As a devout Muslim woman who is founded in Islamic education, I feel pleasantly surprised when I enjoy a spiritual experience just by listening to non-Muslim faith experiences. Often, interfaith participants say that one of the benefits of interfaith dialog is a strengthening of one’s own faith. This is true for me; not only my own faith increases when I am speaking about Islam but when I hear other people describe their own spiritual experiences as well.
Last week I surge in spirituality during an event that I attended for the second year. The Multicultural Alliance’s annual Interfaith Retreat for Seminarians is a program prepared by MCA Texas to gather seminarian students and faculty from the three faith traditions, Judaism/Christianity/Islam, for four days of dialog, learning, and compassion. This year’s theme was “Tell Me a Story” where students and faculty from eleven seminaries in Texas, California, Connecticut and Maryland listened to presentations from resource scholars who shared about what telling stories meant in each of the three faith traditions.
After each presentation the group of seminarians dispersed in pre-assigned smaller groups of five to six where they spent time discussing their reflections on the topic. Through these meetings, several people expressed deep personal experiences of faith that evoked echoes of awe throughout the room. Personally, I felt visions of God and His blessings upon His creation as I listened to each story and reinforced my own faith and hope in a better future. As a Christian woman described how her daughter one day surprised her by speaking eloquently about issues of faith, I thought about my own daughter who currently does not show any interest in religious devotion and wondered: “Could she one day grow up from the seed I had planted and surprise me by an indulgence into leaps of faith?” I also listened to a another woman’s story with her husband who was not rooted in faith, yet he was the main spiritual support system in her career as a chaplain and seminarian. She and I had lengthy discussions about how our husbands have been the major tools that God used in order to facilitate our religious missions by making them generate energy, power, and aspiration into our spirits.
Some insightful talks inspired me as a guide of how I may react if put in a similar situation in the future, of how to deal with calamity and life’s trials, or of how to deal with any kind of loss. The young Rabbi’s story of how he was hit by a truck four months before his wedding and how he meanwhile spent his time with pain and temporary disability while tending to an herb indoor garden was mesmerizing. Each one of us has at some point faced hardship and struggled with putting things on hold until one was able to get oneself together. The Rabbi’s experience is a reminder that sometimes you cannot wait for the storm to pass but you need to learn how to dance in the rain. Pain and loss are parts of life but life doesn’t stop at their doorsteps. A Christian woman who lost her husband recently was another example of how life must go on because the Giver of this life is alive. She is attending her first seminary semester and looks forward in a pastoral future despite her severe personal loss. These are examples that I personally value when I wake up every morning from now on, whether the morning is shiny or gloomy.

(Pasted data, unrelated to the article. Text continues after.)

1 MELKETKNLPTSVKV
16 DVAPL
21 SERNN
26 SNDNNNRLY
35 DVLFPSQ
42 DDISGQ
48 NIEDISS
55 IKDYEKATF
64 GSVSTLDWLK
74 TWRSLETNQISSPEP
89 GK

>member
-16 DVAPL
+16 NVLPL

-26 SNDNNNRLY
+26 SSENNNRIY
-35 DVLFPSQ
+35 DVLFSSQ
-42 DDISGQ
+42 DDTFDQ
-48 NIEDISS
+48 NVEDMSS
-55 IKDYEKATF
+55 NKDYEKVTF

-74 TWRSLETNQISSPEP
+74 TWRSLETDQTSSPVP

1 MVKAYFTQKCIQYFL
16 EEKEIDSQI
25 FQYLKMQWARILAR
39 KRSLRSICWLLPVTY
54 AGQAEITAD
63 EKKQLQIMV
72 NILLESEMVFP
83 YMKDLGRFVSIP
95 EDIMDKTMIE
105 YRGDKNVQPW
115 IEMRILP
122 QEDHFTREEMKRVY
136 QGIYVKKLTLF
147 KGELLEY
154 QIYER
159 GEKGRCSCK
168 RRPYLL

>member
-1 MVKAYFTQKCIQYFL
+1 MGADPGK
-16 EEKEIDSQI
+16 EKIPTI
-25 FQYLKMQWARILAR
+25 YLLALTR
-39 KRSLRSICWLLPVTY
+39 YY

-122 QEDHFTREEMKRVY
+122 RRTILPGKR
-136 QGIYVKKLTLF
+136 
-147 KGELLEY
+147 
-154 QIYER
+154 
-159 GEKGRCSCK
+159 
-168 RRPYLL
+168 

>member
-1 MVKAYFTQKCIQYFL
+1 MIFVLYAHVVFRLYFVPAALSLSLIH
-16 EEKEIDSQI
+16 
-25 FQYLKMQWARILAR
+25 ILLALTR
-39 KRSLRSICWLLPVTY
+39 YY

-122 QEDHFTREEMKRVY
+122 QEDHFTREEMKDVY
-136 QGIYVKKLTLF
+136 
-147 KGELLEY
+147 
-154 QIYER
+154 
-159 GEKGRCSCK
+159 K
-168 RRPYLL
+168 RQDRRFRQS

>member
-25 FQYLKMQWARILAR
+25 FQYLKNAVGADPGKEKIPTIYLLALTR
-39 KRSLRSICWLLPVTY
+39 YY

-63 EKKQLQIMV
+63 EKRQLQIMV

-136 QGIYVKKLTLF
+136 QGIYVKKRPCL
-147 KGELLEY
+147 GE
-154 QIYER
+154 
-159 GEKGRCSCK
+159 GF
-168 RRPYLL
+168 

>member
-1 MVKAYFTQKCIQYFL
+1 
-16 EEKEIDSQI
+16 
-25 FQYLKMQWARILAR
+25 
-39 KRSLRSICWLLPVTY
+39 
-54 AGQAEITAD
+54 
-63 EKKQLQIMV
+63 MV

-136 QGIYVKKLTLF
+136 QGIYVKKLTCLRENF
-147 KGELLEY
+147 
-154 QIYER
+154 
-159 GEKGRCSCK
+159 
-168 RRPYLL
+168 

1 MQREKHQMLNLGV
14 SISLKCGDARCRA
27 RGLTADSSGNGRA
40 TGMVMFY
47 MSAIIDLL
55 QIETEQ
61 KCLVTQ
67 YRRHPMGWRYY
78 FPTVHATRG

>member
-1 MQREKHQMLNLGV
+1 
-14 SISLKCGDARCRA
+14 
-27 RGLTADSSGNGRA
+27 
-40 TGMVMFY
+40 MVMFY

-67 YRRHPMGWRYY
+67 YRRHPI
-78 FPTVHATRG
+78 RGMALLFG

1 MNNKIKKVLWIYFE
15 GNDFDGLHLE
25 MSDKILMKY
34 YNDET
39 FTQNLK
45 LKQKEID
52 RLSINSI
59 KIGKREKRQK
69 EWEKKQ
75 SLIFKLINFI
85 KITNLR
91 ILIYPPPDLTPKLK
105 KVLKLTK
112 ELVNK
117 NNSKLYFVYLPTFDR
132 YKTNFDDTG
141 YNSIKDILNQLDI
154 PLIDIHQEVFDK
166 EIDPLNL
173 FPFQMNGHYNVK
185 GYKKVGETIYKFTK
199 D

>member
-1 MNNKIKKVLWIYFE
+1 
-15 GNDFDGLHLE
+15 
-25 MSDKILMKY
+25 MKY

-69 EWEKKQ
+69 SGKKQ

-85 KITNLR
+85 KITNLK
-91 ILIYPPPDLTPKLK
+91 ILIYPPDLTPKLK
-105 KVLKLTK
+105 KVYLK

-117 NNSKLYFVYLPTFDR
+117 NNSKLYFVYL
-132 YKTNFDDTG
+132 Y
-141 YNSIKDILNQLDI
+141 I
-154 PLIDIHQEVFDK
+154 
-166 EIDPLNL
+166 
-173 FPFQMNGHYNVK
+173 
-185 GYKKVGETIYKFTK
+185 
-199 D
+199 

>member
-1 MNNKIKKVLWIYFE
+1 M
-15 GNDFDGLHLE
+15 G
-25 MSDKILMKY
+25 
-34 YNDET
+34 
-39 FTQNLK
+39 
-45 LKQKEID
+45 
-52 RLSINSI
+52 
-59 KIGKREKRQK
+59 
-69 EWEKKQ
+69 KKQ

I shared personal stories and experiences of hope, love and peace that I felt God bestowed upon me during my journey in religious studies. I was surprised that my stories touched the hearts of the Jewish and Christian participants who found them inspiring. I received a lot of confirmation and thumbs up, encouraging me to keep going forward. All this came from people who were total strangers but who in four days became very close. So close that I realized that what they gave me could not have been given by many people who exist in my personal life and shared my Muslim faith. They gave me the spiritual and intellectual support that only people who study religion know about. Living in a secular world with a strong faith is not always easy. People don’t understand why I am keeping up with religious dietary restrictions or prayer or practices. Friends wonder why I seem so distant and unwilling to sacrifice my study time to keep a high profiled social lifestyle. Some family members complain that I don’t spend enough time with them or that I don’t give them enough attention…
Interfaith dialogs are like a savings account: the more you put in them the more you will end up with. And if you sincerely bring God to these conversations you will discover God in new ways. Very few people realize this theology of interfaith but for those of us who know it we can’t live without it. It is our support system. This seminarian retreat has become my spiritual treat and refuge thanks to my Jewish, Christian and Muslim interlocutors who gift me with finding God by listening to their stories.